For Alibaba and Rakuten, Western markets are a hard nut to crack. Alibaba’s CEO Jack Ma made no secret of his desire to grow the company’s presence in the U.S..
In 2014, Alibaba teamed up with New York-based social shopping marketplace OpenSky to create a boutique consumer ecommerce site called 11 Main. But Alibaba sold its share in 11 Main just a year after its debut.
While Rakuten is still barely known by consumers in the U.S. and the U.K..
For the time being, Amazon is still the best ecommerce option for many international merchants thanks to its closed ecosystem. Because foreign brands who do not have established distribution, logistics and marketing teams overseas will have to struggle with the lack of resources if they partner with either Alibaba or Rakuten.
A Quora user even described Alibaba’s international marketplace a “horrible structure.”
“Alibaba does not really target startups from overseas in the way Amazon does. Additional costs and different time zones for support make it hard for Alibaba to compete with Amazon,” explains Tanner from China Skinny.
However, international brands should not neglect Alibaba or Rakuten given these two companies’ large user base in their local markets where Amazon does not have the same scale. That’s why Macy’s signed a deal with Alibaba last year as the first U.S. department store to join the e-commerce conglomerate’s online shopping mall for international brands, Tmall Global.
While in Japan, one in four online purchases takes place on Ichiba (Rakuten Marketplace), according to Bloomberg.
Both Alibaba and Rakuten have helped rival Amazon make money, as well. Amazon in China has opened a store on Alibaba’s business-to-consumer (B2C) platform, while consumers who sign up for Rakuten-owned Ebates can browse deals on Amazon and get cash back on their purchases. Ebates gets a small commission.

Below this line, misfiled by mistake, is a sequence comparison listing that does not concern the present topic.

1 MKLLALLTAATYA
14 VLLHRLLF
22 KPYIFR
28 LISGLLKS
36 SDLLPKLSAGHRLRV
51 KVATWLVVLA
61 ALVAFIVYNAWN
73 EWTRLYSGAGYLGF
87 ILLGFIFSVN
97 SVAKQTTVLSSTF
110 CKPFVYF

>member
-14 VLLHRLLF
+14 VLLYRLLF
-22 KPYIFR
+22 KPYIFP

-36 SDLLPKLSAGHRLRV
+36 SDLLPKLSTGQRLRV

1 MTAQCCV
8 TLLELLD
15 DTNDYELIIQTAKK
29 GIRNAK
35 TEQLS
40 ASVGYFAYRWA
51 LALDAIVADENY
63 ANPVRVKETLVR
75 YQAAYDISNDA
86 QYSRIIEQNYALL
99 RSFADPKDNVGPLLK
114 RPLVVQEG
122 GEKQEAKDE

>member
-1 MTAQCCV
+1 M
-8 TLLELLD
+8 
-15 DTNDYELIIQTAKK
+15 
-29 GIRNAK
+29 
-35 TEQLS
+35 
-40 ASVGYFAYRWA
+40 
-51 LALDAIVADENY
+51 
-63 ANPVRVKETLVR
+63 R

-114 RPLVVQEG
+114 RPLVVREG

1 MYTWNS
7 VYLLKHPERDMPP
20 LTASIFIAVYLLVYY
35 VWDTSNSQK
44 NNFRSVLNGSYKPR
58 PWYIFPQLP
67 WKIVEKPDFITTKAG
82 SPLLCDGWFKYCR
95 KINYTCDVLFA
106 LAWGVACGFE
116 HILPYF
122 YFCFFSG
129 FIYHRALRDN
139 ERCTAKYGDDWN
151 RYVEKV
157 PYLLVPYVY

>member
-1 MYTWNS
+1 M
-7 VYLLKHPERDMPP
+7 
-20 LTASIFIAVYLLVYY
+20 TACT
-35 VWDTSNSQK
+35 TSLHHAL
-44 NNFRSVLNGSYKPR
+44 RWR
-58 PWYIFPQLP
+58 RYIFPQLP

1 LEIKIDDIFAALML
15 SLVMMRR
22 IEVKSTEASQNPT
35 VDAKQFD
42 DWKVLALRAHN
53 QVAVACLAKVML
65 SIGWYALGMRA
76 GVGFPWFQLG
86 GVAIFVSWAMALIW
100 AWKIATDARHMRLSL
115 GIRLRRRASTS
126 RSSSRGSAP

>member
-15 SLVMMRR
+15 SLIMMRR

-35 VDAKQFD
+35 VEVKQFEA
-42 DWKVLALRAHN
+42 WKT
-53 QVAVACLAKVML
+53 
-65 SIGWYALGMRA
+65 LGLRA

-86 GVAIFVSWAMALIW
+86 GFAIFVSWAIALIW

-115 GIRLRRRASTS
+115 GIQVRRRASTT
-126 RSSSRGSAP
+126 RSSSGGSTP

Asian ecommerce conglomerates like Alibaba and Amazon are expanding their businesses at a global scale but at the same time they are going through some pains.
“We’ve seen that with eBay and Amazon who have struggled to make any headway as they do not understand the consumer as well as the savvy local companies,” says Tanner.
“While Amazon does not need to fear in its established local markets, Asian giants will certainly give it a run for its money in emerging markets,” he adds.
For the time being, Amazon is winning the global ecommerce game, while Alibaba and Rakuten are leading the way in their country. But as the two Asian companies are optimizing their platforms and their business models are more widely accepted, they could be able to beat Amazon.
“It will take Alibaba a long time to establish what Amazon has achieved today,” says withinlink’s Lee.
“If Alibaba decides to link its ecommerce platform with any other services that it has acquired overseas, Alibaba will blow international shoppers’ minds with the platform’s openness (all information is available to shoppers), variety of products and price advantage. Then Alibaba will be a threat to Amazon,” she adds.